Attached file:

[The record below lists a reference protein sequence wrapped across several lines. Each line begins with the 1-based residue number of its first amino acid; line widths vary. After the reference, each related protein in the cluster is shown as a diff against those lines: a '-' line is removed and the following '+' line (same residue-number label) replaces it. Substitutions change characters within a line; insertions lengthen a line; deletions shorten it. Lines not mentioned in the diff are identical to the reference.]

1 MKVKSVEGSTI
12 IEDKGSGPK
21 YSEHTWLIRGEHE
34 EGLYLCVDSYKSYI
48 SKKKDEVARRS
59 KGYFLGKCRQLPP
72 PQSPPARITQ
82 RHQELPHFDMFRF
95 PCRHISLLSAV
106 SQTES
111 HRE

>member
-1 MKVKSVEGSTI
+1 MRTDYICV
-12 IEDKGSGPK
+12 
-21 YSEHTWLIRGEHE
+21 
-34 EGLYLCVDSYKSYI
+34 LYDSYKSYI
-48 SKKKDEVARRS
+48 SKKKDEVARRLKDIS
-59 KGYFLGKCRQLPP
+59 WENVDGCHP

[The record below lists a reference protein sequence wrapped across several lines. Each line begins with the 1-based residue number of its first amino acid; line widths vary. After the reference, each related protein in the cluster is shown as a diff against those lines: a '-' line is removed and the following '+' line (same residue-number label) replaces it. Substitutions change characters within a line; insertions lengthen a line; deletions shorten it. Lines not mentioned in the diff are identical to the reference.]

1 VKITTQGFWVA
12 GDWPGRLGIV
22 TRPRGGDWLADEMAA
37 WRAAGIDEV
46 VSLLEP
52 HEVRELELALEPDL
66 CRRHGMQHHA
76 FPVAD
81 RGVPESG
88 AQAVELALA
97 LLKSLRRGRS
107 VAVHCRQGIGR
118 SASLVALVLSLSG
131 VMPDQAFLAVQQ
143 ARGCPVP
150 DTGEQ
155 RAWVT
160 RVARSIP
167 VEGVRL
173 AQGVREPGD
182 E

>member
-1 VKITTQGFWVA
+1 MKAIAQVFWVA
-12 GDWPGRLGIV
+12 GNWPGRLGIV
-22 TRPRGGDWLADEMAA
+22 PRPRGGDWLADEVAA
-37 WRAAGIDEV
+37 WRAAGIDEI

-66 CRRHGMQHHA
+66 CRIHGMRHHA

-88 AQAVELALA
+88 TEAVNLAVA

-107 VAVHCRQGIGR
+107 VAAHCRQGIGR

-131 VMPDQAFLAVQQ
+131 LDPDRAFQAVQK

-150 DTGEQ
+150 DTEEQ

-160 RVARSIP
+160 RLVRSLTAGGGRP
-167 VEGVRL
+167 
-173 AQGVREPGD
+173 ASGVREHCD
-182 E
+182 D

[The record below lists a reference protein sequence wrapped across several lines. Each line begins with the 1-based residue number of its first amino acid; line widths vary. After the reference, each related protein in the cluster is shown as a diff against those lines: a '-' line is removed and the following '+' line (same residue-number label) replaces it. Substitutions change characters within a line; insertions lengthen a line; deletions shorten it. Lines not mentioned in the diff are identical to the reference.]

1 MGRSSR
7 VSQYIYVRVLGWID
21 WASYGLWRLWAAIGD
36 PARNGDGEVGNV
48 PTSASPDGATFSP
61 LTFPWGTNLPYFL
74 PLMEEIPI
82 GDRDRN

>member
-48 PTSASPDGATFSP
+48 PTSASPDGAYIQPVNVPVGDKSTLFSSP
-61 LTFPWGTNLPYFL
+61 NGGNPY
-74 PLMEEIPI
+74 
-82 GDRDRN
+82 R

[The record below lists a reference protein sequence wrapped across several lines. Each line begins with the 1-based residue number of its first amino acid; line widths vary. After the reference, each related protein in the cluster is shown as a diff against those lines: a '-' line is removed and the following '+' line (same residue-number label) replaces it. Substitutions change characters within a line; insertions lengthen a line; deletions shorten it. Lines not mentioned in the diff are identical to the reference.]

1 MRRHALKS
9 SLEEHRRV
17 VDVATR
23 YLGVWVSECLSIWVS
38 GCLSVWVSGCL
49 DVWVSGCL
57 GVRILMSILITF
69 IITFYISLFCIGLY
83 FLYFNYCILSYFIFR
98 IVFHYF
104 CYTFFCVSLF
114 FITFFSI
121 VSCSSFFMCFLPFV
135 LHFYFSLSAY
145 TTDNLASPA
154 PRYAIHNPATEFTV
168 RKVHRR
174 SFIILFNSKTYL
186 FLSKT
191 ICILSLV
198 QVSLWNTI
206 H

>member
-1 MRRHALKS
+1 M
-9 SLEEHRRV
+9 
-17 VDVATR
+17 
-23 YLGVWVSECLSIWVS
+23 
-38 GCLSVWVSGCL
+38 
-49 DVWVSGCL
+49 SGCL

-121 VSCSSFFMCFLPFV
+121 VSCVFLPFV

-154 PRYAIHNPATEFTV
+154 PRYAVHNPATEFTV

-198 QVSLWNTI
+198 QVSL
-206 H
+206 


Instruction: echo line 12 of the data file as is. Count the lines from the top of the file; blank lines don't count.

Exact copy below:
111 HRE